October 5:  Owings Mills to Rockville  51.8 miles

The heat wave from the last two days has gone off to sea.  Sometime during the night it said goodbye and sent in a cold wave to replace it.  We woke to a nice 68 degrees, but by the time we had finished breakfast it was already 65 and headed downward.  The forecast was rain by the afternoon, but we were confident that it would be late afternoon after we had already arrived at our next destination.  Oh life is so great when you live in total positive thoughts!!  Maybe it is sometimes a little simplistic but hey, it works!!

After sharing the six lane highway with rush hour traffic headed to Baltimore five miles, we turned (of course left!) onto a residential street that twisted and turned through eastern Maryland subdivisions.  Like the day before we passed through areas named after former settlements of long ago and which are now just signs labeling an exclusive community.  Such names as Marriotsville, West Friendship, Glenela, and Dayton are all grand neighborhoods.

One that was interesting and still seemed to hold true to its original name was Ward's Chapel.  Sitting high on a hill at a crossroads was literally Ward's Chapel complete with cemetery in the rear.  Other than that one, however, there is little signs of the former village.  Modern development has consumed the land and the homes reflect the economic status. 

Brookville is the exception to this modernization.  The town has been in existence for over two hundred and fifty years.  Built into the side of a hill the town still is home to its original homes and buildings.  Quaint and beautiful, it also holds a historical significance.  Brookville in 1814 was the capital of this nation for one day!!  The British were charging into Washington, DC with the full intend of burning the White House and the Capital -- President Madison at the time packed up his official family and cabinet and fled to Brookville.  For one full day, the town was declared the official capital of the nation.

Dolly Madison, at that time with the British threatening to destroy all the artifacts within the White House, stayed back momentarily in order to remove all the presidential paintings housed within the White House.  Her mission was to preserve the art as well as the history.  We can thank her for still having those beautiful portraits that hang to this day in the White House.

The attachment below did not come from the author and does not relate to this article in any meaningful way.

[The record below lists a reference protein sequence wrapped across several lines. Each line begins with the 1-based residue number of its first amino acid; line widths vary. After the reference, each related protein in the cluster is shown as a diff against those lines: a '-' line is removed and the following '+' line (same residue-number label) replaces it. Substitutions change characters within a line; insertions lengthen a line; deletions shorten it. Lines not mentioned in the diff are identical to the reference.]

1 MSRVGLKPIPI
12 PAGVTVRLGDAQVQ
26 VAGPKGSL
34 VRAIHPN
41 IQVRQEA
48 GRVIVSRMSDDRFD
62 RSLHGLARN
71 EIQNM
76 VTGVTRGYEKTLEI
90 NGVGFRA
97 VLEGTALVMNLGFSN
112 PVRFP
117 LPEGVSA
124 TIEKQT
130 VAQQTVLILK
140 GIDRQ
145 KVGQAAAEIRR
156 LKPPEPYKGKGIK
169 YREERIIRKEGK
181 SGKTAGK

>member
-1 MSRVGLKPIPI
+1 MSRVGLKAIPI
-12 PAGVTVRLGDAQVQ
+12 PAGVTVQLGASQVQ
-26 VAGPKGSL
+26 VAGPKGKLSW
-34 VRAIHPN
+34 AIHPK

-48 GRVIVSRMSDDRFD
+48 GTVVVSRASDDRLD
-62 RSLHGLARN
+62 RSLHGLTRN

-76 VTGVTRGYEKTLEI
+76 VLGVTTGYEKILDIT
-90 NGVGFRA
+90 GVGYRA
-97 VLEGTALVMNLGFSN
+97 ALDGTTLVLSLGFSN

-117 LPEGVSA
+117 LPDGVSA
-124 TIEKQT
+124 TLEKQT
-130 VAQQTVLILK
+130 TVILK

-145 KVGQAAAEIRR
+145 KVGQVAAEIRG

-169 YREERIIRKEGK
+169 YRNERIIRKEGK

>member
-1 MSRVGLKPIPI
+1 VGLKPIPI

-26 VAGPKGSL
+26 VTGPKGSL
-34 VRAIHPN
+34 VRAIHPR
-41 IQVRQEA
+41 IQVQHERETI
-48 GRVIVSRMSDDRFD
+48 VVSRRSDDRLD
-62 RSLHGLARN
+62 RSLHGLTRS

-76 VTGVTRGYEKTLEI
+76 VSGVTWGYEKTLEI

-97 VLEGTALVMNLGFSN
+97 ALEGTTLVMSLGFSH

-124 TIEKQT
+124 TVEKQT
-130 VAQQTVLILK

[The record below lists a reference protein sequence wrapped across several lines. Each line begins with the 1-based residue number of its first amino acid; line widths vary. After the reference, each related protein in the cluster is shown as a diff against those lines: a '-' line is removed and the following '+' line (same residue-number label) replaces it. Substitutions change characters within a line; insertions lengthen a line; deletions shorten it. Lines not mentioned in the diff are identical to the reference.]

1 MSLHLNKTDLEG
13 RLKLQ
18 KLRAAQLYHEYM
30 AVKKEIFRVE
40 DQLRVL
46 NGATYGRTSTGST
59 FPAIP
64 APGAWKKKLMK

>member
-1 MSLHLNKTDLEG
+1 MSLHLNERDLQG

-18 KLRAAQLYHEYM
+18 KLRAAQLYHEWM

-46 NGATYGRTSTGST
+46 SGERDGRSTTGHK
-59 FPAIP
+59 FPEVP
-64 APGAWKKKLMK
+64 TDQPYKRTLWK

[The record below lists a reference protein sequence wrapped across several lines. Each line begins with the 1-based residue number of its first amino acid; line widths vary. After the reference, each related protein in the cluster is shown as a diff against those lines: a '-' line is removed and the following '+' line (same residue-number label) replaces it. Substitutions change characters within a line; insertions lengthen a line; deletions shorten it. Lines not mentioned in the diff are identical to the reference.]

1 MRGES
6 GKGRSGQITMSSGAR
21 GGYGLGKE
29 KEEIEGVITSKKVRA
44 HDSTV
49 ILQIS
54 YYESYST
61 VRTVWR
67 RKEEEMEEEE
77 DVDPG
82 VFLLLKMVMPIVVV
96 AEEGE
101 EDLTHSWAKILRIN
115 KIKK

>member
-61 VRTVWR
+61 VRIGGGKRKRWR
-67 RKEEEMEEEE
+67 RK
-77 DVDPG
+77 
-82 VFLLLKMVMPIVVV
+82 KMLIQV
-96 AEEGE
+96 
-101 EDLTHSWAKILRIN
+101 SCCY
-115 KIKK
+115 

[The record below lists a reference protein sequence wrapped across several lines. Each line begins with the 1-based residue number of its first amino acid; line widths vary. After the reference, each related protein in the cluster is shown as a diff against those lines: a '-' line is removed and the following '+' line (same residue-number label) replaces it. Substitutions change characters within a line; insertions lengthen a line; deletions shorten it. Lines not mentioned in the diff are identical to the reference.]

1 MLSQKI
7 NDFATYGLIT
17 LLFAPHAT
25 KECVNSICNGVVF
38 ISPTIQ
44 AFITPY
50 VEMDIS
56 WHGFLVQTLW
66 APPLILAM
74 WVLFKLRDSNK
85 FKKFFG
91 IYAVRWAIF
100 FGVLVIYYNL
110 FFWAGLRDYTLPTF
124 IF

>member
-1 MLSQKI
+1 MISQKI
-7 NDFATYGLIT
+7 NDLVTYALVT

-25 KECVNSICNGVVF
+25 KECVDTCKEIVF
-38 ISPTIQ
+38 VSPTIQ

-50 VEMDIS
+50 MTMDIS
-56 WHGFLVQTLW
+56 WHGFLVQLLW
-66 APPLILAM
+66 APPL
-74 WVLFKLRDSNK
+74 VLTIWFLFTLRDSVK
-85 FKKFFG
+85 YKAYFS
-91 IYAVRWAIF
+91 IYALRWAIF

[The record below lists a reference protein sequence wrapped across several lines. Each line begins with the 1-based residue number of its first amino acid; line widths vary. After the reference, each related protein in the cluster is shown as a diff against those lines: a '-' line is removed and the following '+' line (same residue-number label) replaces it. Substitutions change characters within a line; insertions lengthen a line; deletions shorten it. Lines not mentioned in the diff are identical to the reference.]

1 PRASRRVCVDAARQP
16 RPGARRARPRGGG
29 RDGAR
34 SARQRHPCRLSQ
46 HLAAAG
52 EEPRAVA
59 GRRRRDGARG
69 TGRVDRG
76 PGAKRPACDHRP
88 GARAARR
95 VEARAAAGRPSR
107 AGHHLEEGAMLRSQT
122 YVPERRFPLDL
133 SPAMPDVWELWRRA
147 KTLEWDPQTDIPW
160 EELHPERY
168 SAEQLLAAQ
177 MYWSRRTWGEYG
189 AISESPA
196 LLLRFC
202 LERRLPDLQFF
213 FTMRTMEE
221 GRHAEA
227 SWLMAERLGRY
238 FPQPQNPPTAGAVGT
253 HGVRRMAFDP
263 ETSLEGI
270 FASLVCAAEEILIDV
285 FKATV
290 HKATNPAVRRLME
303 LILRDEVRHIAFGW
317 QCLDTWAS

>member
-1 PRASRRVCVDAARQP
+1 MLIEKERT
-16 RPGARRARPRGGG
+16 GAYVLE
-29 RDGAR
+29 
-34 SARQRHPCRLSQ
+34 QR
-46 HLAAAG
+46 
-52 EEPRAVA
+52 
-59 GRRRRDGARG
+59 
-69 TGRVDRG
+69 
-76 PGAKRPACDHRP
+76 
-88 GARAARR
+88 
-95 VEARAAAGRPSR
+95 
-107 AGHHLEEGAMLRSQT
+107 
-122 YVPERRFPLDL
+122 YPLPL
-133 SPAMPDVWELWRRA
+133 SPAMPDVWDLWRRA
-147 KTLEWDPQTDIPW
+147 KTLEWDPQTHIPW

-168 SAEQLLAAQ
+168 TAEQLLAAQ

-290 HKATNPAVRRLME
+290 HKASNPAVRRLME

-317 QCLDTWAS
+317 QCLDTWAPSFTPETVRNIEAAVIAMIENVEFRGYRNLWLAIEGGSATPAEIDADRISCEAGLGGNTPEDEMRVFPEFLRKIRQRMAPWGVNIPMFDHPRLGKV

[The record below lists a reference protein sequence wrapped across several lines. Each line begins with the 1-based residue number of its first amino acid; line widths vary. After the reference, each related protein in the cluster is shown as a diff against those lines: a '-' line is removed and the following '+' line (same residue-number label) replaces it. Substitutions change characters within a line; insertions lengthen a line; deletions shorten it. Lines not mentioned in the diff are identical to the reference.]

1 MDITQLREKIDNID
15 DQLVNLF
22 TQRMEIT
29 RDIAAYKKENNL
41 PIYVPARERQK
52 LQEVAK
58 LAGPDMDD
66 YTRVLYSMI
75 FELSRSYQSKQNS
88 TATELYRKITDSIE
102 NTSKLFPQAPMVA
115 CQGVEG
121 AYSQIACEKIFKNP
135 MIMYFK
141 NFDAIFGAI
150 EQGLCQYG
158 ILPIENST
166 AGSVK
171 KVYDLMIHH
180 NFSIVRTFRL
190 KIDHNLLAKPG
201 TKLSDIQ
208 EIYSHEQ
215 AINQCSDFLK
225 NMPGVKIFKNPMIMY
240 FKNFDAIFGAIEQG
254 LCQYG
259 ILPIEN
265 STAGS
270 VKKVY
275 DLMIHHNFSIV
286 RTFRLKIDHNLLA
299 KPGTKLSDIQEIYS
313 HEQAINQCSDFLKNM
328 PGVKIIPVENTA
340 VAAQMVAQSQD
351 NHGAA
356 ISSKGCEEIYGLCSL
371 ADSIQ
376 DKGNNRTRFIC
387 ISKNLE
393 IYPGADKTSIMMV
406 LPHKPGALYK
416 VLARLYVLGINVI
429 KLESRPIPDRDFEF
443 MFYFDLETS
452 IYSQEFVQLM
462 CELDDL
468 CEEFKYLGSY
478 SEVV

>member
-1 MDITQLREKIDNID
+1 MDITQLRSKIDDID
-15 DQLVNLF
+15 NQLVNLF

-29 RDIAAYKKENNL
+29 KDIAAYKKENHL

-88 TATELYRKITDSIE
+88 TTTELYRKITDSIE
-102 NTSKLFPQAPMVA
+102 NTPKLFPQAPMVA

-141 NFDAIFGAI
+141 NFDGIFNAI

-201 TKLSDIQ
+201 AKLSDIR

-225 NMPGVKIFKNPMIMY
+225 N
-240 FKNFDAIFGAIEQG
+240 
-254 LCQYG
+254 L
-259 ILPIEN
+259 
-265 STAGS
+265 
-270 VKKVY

During the Civil War the town was also a milestone.  It seems that the Confederate Army had captured 125 Union wagons and the personnel including black former slaves.  The general in charge would not allow the prisoners food or water as he marched them south.  As they entered the valley and started across the stream in an attempt to enter Brookville any black who tried to drink from the water was shot --  the whites were not.  The two white Union officers among the group convinced the general that pardoning all the prisoners at this point would save the Confederate army a lot of time.  Pardon granted and the Confederates moved on.  This move saved many black and white lives. 

Next stop on the tour -- lunch at a great restaurant sitting at just the right corner when you are cold and hungry.  The place, itself, would be great to anyone, but for six hungry, tired, cold bikers it was wonderful!  The proprietor, Carol Anne Quinn, was fabulous.  She immediately welcomed us into her establishment and served us some of the best Maryland Crab Soup we have ever had.  If you are ever in the area, try Dave's -- an American Bistro.  Address:  5500 Olney-Laytonsville Road, Olney, MD 20832.  Carol Anne and her partner, Judy Carter have a gold mine going there.  Great food, super hospitality!!  

From there full and happy, we rode into Rock Creek Regional Park with the hopes of finding the bike path that goes all the way through Washington, DC.  We are staying outside the city tonight, but originally thought this would be a great way to avoid traffic.  Washington, DC traffic can be horrific.  Big problem:  we found the trail, but had no idea on which cross street to exit in order to get to the motel.  No one wanted to ride another 20 miles into the city only to find out that we would have to ride back out.  So back out on the main roads and rush hour, but we are getting so good at "taking the lane".

Tonight is Rockville -- itself an historical town.  http://www.rockvillemd.gov/historic/historybrief/historybrief.html

The weather is turning against us, but we make it through.

Halloween Has Arrived!!

Frankie and Mark Enjoying Another Hill!

Peg:  "No More Hills!!!!!"  Frankie and Mark:  "Okay!"

Jan:  "Hey, Peg, Looks Like My GPS Says That We Won't Have Any More Hills -- HA!  HA!"

YES!!  A Coffee Break Indoors!


Sue in a Tunnel of Trees

Mark:  "Nancy, That's Mine -- I Rode The Hills Today, Not You!!"